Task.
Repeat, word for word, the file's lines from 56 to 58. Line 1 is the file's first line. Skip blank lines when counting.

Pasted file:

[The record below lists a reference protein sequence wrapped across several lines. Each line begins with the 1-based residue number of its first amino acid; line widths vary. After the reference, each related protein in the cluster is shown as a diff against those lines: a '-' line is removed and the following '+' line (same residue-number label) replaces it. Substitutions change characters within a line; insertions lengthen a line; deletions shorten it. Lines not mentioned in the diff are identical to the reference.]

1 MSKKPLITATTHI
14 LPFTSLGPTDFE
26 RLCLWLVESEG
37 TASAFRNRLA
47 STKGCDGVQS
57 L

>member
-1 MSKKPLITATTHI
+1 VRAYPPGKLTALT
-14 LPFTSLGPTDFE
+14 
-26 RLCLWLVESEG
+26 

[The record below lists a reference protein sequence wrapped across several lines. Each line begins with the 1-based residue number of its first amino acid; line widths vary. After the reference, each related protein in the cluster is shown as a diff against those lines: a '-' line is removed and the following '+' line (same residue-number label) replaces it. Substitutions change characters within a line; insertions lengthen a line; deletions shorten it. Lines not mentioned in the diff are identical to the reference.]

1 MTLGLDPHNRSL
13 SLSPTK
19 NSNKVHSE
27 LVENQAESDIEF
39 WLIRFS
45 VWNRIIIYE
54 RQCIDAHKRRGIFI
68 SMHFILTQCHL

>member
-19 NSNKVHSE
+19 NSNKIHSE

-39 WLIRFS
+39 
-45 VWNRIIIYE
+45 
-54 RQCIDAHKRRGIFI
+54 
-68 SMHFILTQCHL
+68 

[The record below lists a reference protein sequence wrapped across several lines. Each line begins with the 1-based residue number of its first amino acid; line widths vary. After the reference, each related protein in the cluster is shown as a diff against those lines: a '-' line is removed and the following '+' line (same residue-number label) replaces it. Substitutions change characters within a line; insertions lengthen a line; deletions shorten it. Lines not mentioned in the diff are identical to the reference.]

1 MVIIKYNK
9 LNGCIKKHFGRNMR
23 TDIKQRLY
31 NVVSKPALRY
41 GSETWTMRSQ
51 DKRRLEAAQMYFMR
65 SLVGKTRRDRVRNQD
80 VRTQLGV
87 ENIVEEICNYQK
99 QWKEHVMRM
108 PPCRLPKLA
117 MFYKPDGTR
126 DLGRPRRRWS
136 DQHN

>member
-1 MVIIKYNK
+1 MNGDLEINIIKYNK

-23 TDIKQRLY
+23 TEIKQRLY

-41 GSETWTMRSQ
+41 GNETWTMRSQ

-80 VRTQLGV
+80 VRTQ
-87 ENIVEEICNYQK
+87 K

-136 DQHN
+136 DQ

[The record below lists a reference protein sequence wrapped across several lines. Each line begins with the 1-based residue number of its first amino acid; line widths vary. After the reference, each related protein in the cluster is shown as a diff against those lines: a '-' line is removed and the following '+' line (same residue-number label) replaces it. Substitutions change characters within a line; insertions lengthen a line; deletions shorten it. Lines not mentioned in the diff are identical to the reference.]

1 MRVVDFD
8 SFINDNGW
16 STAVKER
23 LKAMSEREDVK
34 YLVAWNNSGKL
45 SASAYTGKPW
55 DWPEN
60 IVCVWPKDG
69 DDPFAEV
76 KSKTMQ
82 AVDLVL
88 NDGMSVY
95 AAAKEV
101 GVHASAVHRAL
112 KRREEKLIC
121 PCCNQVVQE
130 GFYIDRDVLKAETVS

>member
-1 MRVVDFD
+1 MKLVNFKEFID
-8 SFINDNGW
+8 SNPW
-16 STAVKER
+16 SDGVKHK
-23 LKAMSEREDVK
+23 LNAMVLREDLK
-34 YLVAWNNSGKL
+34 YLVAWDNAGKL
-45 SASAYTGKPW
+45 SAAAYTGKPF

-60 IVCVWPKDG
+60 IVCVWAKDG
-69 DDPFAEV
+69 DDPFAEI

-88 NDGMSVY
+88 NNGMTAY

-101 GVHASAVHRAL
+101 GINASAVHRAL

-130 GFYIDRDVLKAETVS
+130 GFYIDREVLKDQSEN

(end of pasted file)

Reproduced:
+41 GNETWTMRSQ

-80 VRTQLGV
+80 VRTQ